At the Nowa Huta steel plant, a small note of optimism can be heard. Leszek Kochan, a Solidarity unionist, argues: "We're living in a different world. Statistics don't lie about colour TVs. And look outside the gates. Before, bikes stood there. Now it's cars." Some of the farmers, too, grudgingly accept that the world has changed. In the words of Marjan Wolski, "We're bearing the cost of democracy and freedom. It's painful but I wouldn't want to turn back."

Bronislaw Geremek, the Foreign Minister - a professor of medieval history and one of Walesa's key advisers in the round-table talks - speaks of the modernisation of agriculture and the problems of the industries as "a painful process". Soft-spoken and precise, Geremek argues that it is a question of perspective: "For a historian, 10 years of transformation is a short period of time. It's unbelievable that Poland, after half a century of this heavy economic system, is now a prosperous market economy. But for a person, 10 years means a large part of their life."

Many changes have been more positive than seemed thinkable a decade ago. Adam Michnik, another leading round-table player and now editor-in-chief of Poland's biggest-selling daily, Gazeta Wyborcza, believes that many of those who hark back to the past have forgotten what came before. "There is a disappointment that we do not get money for nothing and that water will not change into wine." The fate of Gazeta Wyborcza partly reflects the changes in the country at large. When the paper was created 10 years ago, like a clutch of other newspapers across the region, its offices received a free daily copy of the Independent. It would have been ludicrous at that time to contemplate the possibility that a Polish paper could afford a paid subscription to a Western paper, which would have cost a crippling $30 a month. Now the boot is on the other foot. Gazeta is so enviably profitable that it has launched an international architectural competition for a brand-new headquarters, complete with its own cafe and bookshop. In Russia, buying power in that way would come with all sorts of questions about dodgy money, mafia gangs and political control. In Poland, Gazeta's success raises no eyebrows. The paper has a large readership and is filled with lucrative advertising. In an economic system that more or less works, the paper's profitability is no more surprising than that of the Financial Times.

For Michnik, Poland's achievements in the past 10 years far outweigh the problems. "I spent a total of six years in jail. I was in the opposition for 25 years, all my adult life. Now, we have a normal, stable and well- developing country, which has problems. Do you know countries without problems, and where people do not complain?" The improv-ement is almost beyond belief, he says. "It feels like a bad American movie - one with a happy ending. I wake up in the morning and am afraid to open my eyes. I am afraid that it will turn out to be a dream, and they will come to handcuff me and take me to jail."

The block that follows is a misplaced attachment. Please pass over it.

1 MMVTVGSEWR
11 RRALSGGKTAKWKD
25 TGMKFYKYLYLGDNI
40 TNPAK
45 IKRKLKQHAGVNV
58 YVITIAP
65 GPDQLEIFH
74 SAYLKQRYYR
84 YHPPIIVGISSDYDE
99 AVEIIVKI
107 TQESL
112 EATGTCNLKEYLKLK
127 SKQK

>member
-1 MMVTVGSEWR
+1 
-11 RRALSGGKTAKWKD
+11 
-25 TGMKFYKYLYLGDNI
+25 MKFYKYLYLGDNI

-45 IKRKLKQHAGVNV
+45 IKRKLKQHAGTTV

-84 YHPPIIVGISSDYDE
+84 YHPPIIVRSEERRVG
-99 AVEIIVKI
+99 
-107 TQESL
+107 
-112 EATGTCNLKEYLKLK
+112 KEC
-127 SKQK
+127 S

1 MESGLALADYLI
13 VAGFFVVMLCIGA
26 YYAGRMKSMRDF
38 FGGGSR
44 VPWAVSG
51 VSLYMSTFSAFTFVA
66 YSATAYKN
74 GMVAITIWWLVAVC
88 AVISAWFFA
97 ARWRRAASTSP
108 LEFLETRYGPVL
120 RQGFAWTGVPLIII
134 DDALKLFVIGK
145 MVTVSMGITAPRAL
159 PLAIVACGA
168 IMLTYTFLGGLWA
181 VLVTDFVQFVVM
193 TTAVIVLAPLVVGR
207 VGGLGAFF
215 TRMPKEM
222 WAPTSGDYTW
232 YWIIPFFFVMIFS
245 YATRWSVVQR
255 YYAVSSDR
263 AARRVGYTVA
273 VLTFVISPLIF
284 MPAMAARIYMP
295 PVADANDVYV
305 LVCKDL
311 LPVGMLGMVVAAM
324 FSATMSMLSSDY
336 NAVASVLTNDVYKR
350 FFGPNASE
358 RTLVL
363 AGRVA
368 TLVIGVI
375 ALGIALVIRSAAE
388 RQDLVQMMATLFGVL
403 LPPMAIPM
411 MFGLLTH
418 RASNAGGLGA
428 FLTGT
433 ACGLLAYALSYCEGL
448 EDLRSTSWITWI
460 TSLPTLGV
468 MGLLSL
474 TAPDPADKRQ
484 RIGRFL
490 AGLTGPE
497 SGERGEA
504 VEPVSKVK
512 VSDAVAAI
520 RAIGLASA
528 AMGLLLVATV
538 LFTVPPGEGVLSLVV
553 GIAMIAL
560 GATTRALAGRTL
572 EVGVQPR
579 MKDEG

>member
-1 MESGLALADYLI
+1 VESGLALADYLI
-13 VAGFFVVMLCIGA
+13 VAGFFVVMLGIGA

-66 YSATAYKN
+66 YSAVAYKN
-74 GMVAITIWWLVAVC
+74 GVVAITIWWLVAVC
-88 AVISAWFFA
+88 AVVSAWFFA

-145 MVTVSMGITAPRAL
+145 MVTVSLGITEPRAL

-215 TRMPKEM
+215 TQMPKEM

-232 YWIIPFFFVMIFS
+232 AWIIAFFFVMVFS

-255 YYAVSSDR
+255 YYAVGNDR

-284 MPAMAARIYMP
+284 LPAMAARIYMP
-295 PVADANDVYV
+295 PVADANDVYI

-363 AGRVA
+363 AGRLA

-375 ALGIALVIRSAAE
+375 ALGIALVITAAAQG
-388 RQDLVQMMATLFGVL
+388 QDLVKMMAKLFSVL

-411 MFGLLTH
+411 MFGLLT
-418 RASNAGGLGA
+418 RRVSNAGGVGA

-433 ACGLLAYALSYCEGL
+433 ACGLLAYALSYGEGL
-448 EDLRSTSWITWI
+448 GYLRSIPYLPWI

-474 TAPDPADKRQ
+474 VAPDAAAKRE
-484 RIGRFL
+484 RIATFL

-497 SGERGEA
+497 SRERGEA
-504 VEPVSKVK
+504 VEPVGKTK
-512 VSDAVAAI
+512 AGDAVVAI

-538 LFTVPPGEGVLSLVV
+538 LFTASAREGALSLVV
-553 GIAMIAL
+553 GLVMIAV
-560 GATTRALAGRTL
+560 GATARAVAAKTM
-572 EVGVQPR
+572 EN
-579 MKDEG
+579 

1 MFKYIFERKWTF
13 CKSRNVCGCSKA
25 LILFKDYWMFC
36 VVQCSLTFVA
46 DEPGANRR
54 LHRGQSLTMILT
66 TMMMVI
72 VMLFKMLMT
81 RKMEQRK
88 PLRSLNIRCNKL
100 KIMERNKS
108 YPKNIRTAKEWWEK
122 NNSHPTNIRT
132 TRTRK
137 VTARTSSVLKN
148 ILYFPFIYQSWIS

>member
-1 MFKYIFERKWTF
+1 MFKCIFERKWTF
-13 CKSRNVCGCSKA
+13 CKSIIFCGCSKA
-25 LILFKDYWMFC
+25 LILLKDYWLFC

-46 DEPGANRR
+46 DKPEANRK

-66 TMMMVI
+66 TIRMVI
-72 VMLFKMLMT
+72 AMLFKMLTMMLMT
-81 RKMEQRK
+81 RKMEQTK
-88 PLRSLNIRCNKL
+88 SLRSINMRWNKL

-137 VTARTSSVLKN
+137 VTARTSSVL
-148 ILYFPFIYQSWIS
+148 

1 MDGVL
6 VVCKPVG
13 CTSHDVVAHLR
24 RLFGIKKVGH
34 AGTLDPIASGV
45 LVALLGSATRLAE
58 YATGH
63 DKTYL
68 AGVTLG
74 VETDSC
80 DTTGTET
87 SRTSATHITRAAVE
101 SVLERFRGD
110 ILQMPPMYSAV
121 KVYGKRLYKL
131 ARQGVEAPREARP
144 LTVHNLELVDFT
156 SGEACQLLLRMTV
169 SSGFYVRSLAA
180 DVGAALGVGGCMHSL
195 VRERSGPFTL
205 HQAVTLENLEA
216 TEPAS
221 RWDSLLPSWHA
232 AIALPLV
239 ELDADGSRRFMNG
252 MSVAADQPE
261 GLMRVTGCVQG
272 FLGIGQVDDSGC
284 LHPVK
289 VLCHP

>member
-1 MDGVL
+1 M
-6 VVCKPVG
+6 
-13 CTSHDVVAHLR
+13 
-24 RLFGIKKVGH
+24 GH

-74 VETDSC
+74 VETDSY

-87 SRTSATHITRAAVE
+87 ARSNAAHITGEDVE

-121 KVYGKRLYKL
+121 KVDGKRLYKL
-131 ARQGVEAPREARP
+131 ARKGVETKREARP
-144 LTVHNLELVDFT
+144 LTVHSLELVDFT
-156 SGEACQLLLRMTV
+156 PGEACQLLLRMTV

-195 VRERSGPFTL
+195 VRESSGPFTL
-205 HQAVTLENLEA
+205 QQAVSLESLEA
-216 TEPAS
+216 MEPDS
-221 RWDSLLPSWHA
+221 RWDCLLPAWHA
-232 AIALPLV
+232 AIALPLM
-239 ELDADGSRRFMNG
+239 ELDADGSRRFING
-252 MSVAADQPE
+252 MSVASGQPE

Outside Walesa's windows, Gdansk is undergoing an extraordinary renaissance after years of neglect. Gunter Grass wrote in The Tin Drum of this "venerable city of many towers, city of belfries and bells, still pervaded by the breath of the Middle Ages". Now the old Hanseatic trading port is keen to rejoin the outside world. Shops are crowded with customers; historic buildings have received expensive facelifts; new buildings are being constructed. It's the same story across the country. Krakow, Poland's medieval royal capital, always retained its charm, but there was greyness during Communism. Now the city is full of new shops selling clothes, books, computers. Courtyards off the market square have been restored; old vaulted cellars are converted into yet more cafes, restaurants, jazz clubs.

Perhaps as important is the psychological change. The creation of a civil society, it turns out, can mean just that. During the Communist era, rudeness in public was de rigueur, in Poland as across eastern Europe . Shop assistants and others felt vilely treated by the system; they needed the luxury of taking a brief revenge on others, too. No longer do shop assistants snarl as a matter of course. They inquire whether they can help. They offer advice. They smile. For the visitor who knew the Poland of old, it comes as a shock.

Poland has always had the tendency to rebel against unwanted authority: the doomed romance of cavalry against tanks. The Poles repeatedly rebelled when the country was partitioned between 1773 and 1918, when Poland's very existence was denied (the setting of Alfred Jarry's 1896 play Ubu Roi was "Poland - or precisely Nowhere"). In the defiant words of the Polish national anthem: "Poland is not yet dead, while we remain alive."